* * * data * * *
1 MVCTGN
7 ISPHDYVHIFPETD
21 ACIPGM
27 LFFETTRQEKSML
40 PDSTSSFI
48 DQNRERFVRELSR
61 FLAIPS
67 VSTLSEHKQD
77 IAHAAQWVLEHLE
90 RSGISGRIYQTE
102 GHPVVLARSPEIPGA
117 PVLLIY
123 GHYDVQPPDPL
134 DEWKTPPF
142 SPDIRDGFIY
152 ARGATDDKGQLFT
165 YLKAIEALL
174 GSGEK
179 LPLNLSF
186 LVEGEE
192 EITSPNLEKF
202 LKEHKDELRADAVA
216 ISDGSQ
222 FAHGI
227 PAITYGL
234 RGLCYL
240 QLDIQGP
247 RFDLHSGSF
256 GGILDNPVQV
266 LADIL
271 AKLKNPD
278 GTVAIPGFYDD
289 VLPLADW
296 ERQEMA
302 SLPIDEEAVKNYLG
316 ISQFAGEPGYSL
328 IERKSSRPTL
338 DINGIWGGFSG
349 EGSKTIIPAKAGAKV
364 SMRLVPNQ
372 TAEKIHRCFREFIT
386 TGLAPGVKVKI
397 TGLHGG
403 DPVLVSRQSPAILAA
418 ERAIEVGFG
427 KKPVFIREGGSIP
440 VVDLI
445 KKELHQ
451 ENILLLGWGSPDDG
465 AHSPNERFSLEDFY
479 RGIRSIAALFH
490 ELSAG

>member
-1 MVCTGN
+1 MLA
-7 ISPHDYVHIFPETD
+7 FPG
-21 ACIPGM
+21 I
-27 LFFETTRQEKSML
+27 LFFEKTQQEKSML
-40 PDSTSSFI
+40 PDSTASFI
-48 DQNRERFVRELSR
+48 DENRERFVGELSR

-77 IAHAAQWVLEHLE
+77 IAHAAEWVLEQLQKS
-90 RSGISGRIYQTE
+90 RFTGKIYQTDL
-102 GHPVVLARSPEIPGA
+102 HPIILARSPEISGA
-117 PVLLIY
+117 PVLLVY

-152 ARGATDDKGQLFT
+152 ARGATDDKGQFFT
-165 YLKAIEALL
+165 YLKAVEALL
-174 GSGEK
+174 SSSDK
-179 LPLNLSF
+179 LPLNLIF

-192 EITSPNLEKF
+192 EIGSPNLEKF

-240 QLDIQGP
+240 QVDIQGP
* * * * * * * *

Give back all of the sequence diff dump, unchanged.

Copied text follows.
1 MVCTGN
7 ISPHDYVHIFPETD
21 ACIPGM
27 LFFETTRQEKSML
40 PDSTSSFI
48 DQNRERFVRELSR
61 FLAIPS
67 VSTLSEHKQD
77 IAHAAQWVLEHLE
90 RSGISGRIYQTE
102 GHPVVLARSPEIPGA
117 PVLLIY
123 GHYDVQPPDPL
134 DEWKTPPF
142 SPDIRDGFIY
152 ARGATDDKGQLFT
165 YLKAIEALL
174 GSGEK
179 LPLNLSF
186 LVEGEE
192 EITSPNLEKF
202 LKEHKDELRADAVA
216 ISDGSQ
222 FAHGI
227 PAITYGL
234 RGLCYL
240 QLDIQGP
247 RFDLHSGSF
256 GGILDNPVQV
266 LADIL
271 AKLKNPD
278 GTVAIPGFYDD
289 VLPLADW
296 ERQEMA
302 SLPIDEEAVKNYLG
316 ISQFAGEPGYSL
328 IERKSSRPTL
338 DINGIWGGFSG
349 EGSKTIIPAKAGAKV
364 SMRLVPNQ
372 TAEKIHRCFREFIT
386 TGLAPGVKVKI
397 TGLHGG
403 DPVLVSRQSPAILAA
418 ERAIEVGFG
427 KKPVFIREGGSIP
440 VVDLI
445 KKELHQ
451 ENILLLGWGSPDDG
465 AHSPNERFSLEDFY
479 RGIRSIAALFH
490 ELSAG

>member
-1 MVCTGN
+1 MLA
-7 ISPHDYVHIFPETD
+7 FPG
-21 ACIPGM
+21 I
-27 LFFETTRQEKSML
+27 LFFEKTQQEKSML
-40 PDSTSSFI
+40 PDSTASFI
-48 DQNRERFVRELSR
+48 DENRERFVGELSR

-77 IAHAAQWVLEHLE
+77 IAHAAEWVLEQLQKS
-90 RSGISGRIYQTE
+90 RFTGKIYQTDL
-102 GHPVVLARSPEIPGA
+102 HPIILARSPEISGA
-117 PVLLIY
+117 PVLLVY

-152 ARGATDDKGQLFT
+152 ARGATDDKGQFFT
-165 YLKAIEALL
+165 YLKAVEALL
-174 GSGEK
+174 SSSDK
-179 LPLNLSF
+179 LPLNLIF

-192 EITSPNLEKF
+192 EIGSPNLEKF

-240 QLDIQGP
+240 QVDIQGP